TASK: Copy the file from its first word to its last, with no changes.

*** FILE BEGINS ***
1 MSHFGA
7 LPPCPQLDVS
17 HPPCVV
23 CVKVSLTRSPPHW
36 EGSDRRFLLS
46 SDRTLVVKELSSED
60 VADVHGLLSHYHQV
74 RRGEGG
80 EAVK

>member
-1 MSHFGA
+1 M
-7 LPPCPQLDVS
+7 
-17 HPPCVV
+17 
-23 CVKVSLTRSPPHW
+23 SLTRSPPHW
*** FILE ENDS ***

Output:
1 MSHFGA
7 LPPCPQLDVS
17 HPPCVV
23 CVKVSLTRSPPHW
36 EGSDRRFLLS
46 SDRTLVVKELSSED
60 VADVHGLLSHYHQV
74 RRGEGG
80 EAVK

>member
-1 MSHFGA
+1 M
-7 LPPCPQLDVS
+7 
-17 HPPCVV
+17 
-23 CVKVSLTRSPPHW
+23 SLTRSPPHW